They are benefiting from a pilot scheme aimed at 16- to18-year-olds who are keen to learn how to drive safely. The 12-week package includes free driving lessons of one hour per week with quite specific aims in preparing young people for their future lives on the open and, at times, extremely dangerous road.
The course is part of motor vehicle studies funded by the college to the tune of pounds 10,000. It is being run in conjunction with the Bolton and District Driving Instructors Association, Bolton Council's road safety unit and enthusiastic road traffic police from the Greater Manchester force.
The policemen have even promised to take students on motorway patrols to give them an insight into how badly many members of the public actually drive.
Stephen Longworth, the course tutor, said the main aims of the course are to "develop a positive and safe attitude" towards driving among students while increasing their overall knowledge in vital areas. The scheme is the only one of its kind in the country and has been well received, both by the students and by organisations keen to help educate young people in the art of driving.
"The principal of the college felt there was a need for this type of course and, although it is only a pilot scheme, we have proved its worth. We hope we can achieve a level of sponsorship to help us to continue because obviously it is an expensive venture. But everyone appreciates the value of what we are trying to do," said Mr Longworth.
The course includes an understanding of current legislation, especially those laws linked to road safety and motoring offences. A guest speaker from the Greater Manchester police identifies the effects that different attitudes can have on developing their driving skills.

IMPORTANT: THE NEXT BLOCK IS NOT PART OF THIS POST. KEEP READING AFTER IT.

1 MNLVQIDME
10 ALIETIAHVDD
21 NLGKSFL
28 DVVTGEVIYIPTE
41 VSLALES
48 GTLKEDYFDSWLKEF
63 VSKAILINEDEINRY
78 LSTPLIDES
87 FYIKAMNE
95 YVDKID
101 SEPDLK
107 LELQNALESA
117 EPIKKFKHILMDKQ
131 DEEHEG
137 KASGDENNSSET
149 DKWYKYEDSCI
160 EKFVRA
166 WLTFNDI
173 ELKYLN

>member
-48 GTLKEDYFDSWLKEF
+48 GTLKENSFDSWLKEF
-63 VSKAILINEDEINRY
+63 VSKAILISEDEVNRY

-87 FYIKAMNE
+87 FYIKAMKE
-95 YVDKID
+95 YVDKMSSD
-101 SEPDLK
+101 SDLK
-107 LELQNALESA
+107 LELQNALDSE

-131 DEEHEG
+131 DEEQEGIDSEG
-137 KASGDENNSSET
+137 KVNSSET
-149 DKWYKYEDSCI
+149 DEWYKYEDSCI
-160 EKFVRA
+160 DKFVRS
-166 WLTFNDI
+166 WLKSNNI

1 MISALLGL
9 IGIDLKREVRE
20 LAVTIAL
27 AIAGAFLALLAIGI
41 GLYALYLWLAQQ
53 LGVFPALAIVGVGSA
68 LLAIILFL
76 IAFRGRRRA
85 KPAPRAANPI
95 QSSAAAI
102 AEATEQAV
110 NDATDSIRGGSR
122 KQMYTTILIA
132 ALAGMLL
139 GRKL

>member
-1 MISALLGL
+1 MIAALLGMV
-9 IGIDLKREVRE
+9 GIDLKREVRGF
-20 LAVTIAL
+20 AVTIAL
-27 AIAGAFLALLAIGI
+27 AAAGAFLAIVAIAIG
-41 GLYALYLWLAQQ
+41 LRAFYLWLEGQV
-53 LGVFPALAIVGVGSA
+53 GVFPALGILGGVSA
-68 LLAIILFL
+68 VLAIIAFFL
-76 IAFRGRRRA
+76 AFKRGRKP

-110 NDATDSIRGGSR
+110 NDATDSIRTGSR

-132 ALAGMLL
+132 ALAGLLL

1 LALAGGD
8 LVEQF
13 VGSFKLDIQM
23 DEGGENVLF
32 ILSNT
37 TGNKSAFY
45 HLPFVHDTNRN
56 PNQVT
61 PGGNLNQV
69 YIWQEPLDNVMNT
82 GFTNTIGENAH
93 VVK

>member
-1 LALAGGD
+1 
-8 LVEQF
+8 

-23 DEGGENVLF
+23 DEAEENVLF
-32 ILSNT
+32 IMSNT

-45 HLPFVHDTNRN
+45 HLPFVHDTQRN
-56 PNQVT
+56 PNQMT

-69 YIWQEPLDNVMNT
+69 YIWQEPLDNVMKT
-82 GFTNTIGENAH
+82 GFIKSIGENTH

The risks of driving under the influence of drink or drugs, and of aggressive or reckless behaviour on the roads, are clearly outlined - as are the rudiments of motorway driving.
The students must also carry out basic car maintenance, learn the Highway Code, study the types of insurance plans available and, preparing for the worst, are taught the correct procedures for reporting an accident.
The college is also setting a theory examination, which will be a prerequisite for UK driving tests in 1996.
The youngsters concerned are full of praise for the course; and they are pleased to be given free instruction - although they realise they need to carry on with their driving lessons at the end of their studies, if they are to pass their tests.
Jennifer Smethurst, a 17-year-old on the course, felt that young people were perhaps not as courteous as they should be on the roads and that a change in attitudes to their driving could only help them in the future.
"I'm sure it will help to produce better drivers among the young people on the course," she said.
Alex Berry, also 17, who has now passed his driving test, admits that on his first day of solo driving he did "blast around". Maturity is in sight, though. "Now I'm a lot more aware of what is happening around me. Anyway, my vehicle is a caravanette, so that should keep me safe and sound."Reuse content